Warrant required for police cellphone searches, Court rules
Police are now required to obtain a warrant before searching the cellphone of a person who has been placed under arrest, according to the United States Supreme Court. With certain limited exceptions, the Court’s recent ruling establishes that warrantless cellphone searches by police are unconstitutional.
The Fourth Amendment to the United States Constitution prohibits police from conducting unreasonable searches and seizures. The exact meaning of “unreasonable,” however, depends on the circumstances.
Search incident to arrest
When a person is lawfully arrested – meaning that the arrest is supported by probable cause – police generally do not need a warrant to conduct an initial search of the suspect’s vehicle or personal belongings, such as a backpack, purse or briefcase.
This type of search, known as a search incident to arrest, allows officers to search for concealed weapons or other evidence of criminal activity that may be within the suspect’s reach. It is thought to be reasonable because it helps protect officers’ safety and prevent the destruction of evidence.
In contrast, police are usually required to obtain a warrant before they can conduct a search of a person’s home. This is because there is thought to be a higher expectation of privacy within the home than in a vehicle or in public.
Thus, a police search of the home is thought to be more invasive and therefore requires a greater degree of justification to be considered reasonable. Except in emergencies and certain other limited circumstances, a police search of the home without a warrant is considered unreasonable and is therefore barred by the Fourth Amendment.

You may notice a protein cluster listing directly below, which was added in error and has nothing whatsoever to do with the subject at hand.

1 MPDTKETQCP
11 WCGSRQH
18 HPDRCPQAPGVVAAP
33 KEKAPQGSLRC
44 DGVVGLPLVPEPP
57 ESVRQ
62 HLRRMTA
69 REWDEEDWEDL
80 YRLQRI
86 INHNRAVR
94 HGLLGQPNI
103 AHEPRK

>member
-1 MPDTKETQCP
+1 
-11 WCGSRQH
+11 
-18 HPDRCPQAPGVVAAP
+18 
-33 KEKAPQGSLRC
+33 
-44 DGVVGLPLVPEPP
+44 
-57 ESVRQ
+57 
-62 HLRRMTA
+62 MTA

Court says cellphone searches are highly invasive
The central issue in the recent case was whether cellphone searches should be treated more like searches incident to arrest or home searches. The Court ruled unanimously for the latter.
More than 90 percent of adults in the United States own cellphones, the Court reasoned in its written opinion, and these devices often contain digital records of nearly every aspect of the owner’s life. Using the information contained on or accessible through a person’s cellphone, such as emails, photographs, internet search records and other data, it is possible to reconstruct the owner’s personal life in great detail. Thus, the Court concluded, cellphones deserve a higher degree of protection from police searches.
Evidence obtained from illegal searches may be barred
When police violate a person’s constitutional rights by conducting an unlawful search, it is sometimes possible to stop any evidence discovered during that search from being used in court. If you have been arrested for a crime, be sure to talk to a lawyer to learn more about your rights and the options that are available to help protect your interests.